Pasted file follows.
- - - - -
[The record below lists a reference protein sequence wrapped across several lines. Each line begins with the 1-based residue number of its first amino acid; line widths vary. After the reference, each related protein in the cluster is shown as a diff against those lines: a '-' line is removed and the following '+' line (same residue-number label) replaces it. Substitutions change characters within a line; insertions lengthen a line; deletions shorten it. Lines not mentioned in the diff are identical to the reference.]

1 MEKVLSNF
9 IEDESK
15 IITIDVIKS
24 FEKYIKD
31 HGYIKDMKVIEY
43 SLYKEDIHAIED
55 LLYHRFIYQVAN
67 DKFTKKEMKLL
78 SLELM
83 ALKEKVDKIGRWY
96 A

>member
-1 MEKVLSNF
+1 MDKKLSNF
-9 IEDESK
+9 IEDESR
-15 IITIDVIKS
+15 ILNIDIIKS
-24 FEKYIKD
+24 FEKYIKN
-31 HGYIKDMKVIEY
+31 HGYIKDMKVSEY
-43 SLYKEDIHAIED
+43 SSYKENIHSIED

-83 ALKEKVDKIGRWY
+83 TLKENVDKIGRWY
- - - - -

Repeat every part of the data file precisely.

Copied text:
[The record below lists a reference protein sequence wrapped across several lines. Each line begins with the 1-based residue number of its first amino acid; line widths vary. After the reference, each related protein in the cluster is shown as a diff against those lines: a '-' line is removed and the following '+' line (same residue-number label) replaces it. Substitutions change characters within a line; insertions lengthen a line; deletions shorten it. Lines not mentioned in the diff are identical to the reference.]

1 MEKVLSNF
9 IEDESK
15 IITIDVIKS
24 FEKYIKD
31 HGYIKDMKVIEY
43 SLYKEDIHAIED
55 LLYHRFIYQVAN
67 DKFTKKEMKLL
78 SLELM
83 ALKEKVDKIGRWY
96 A

>member
-1 MEKVLSNF
+1 MDKKLSNF
-9 IEDESK
+9 IEDESR
-15 IITIDVIKS
+15 ILNIDIIKS
-24 FEKYIKD
+24 FEKYIKN
-31 HGYIKDMKVIEY
+31 HGYIKDMKVSEY
-43 SLYKEDIHAIED
+43 SSYKENIHSIED

-83 ALKEKVDKIGRWY
+83 TLKENVDKIGRWY